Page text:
I recently returned from the bi-annual Professional Materials (ProMat) trade show at Chicago’s McCormick Center, and it was quickly evident that many companies have lost sight of the 5 rules of B2B trade show process.
They are fairly simple rules to follow, but the real difficulty seems to be implementation, which is itself the resultant combination of creativity, forethought and an understanding of attendee motivations.
1) Show Up With A Plan – this is surely the most important of all rules, and it sounds astoundingly obvious enough, but too many exhibitors just show up and man the floor, waiting for folks to stop by to see their wares, believing "if I have a booth, they will come." Not true. What are you presenting / promoting / introducing and why? Is it important to anyone but you? What messages do you want to get across? What are your benchmarks for trade show success? How will you acquire interest? How will you separate the wheat from the chaff? What are your post-show strategies? The list goes on but you can see my point: if you are spending money to exhibit, you’d better not waste it.
2) Show Your "Uniqueness" – every company thinks it’s different in some way, and mostly, they are. But if your booth look, feel and messaging is essentially the same as other companies in your industry, or worse, segment, then you become a so-what afterthought unless you’re introducing lightning in a bottle, and folks will walk right on by. At so many trade shows, there is a homogeneity that numbs the soul after a few hours of walking the aisles, and it’s your job to differentiate yourself, and make people stop. And hopefully, ask questions.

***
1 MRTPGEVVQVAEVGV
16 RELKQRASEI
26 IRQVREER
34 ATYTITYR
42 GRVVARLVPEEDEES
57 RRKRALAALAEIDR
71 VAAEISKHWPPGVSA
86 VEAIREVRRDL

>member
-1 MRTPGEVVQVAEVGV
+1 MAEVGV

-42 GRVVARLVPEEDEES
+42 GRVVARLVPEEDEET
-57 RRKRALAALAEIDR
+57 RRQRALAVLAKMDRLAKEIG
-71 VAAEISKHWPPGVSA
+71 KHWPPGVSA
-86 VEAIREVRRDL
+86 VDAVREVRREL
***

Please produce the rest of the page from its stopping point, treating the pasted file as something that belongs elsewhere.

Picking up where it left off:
3) Engage, Maverick, Engage – but don’t be too aggressive. There seem to be polarized approaches to handling potential customers: if anyone steps within 5 feet of the booth, or even looks at poster messaging, some companies send teams – literally – to swarm the unsuspecting prey. Other companies simply don’t step up to the plate and think that if someone is interested, they’ll ask a question. The place to be is in the middle. Think of what you would like to happen when you enter an electronics or telecomm store: have someone available to you but not follow you around. The simplest of all questions is the most effective: "Is there anything I can help you with?" To be followed up with "Would you be interested in… / have you heard about…?"
4) Look Like You Enjoy Being There – excitement and enthusiasm are infectious and appealing, so if you don’t look like you are proud of what you are selling, then don’t expect a prospective customer to make up for your lack of effort. How many times have you walked by booths where the folks manning it are just milling around? Or are not paying attention? Or, even worse, see you, but don’t even acknowledge you? If being at a trade show is boring, get another job.
5) Provide Real Solutions – don’t just feature big posters that say you are a solutions provider. Have a show and tell, and / or be prepared to tell visitors exactly what challenges of theirs you are overcoming. And how it will affect their business, bottom line or process. Make it tangible, and make it specific.
There are plenty more rules – driving traffic, follow through, attire, visual aides, booth layout, demonstration techniques – but these are the 5 rules you need to address for every show.